Quality scientific data and other information are needed to inform and make robust decisions. Property owners require clear information about the status of their land, homes and businesses so they can plan and move forward with repairing and rebuilding their properties. This information is particularly important for those dealing with severe land damage, flooding and disruption to services. Government is working with partners on science and information such as geotechnical issues including rockfall risks, cliff collapse, debris inundation and land movement. It is working to provide certainty to home owners as soon as practicable so as to improve confidence for home and business owners, insurers and investors.
For more information about land zoning, see Built Environment: Implementation (section 16.2).
12.1 Leadership and integration goals
1. CERA, the public and private sector and communities coordinate with each other to contribute to the recovery and future growth of greater Christchurch - by:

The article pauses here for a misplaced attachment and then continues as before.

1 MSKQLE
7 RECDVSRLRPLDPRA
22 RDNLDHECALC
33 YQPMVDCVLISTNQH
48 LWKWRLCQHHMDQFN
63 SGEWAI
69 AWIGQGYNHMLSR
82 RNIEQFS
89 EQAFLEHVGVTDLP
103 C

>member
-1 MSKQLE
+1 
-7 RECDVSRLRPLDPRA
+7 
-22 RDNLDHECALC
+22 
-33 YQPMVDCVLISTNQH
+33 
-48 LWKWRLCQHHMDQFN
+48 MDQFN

- 1.1 facilitating a timely and efficient recovery, including intervening where necessary to remove impediments, resolve issues and provide certainty;
- 1.2 considering the effects of ongoing seismic activity;
- 1.3 reporting and communicating how recovery work programmes are delivering integrated recovery;
- 1.4 facilitating engagement that will result in constructive and enduring governance, partnerships and relationships for recovery;
- 1.5 delivering smarter council and government planning and services;
- 1.6 ensuring that public sector investment and expenditure are transparent;
- 1.7 identifying opportunities to leverage the significant investment needed for new and upgraded infrastructure; and
- 1.8 providing research and knowledge that will help to make well-informed decisions for a robust and enduring recovery.
Recovery Governance and Coordination led by CERA is establishing and supporting the recovery governance framework. It is also providing project management guidance to support the alignment, implementation and monitoring of the Recovery Strategy and the development, implementation and monitoring of recovery programmes and Recovery Plans.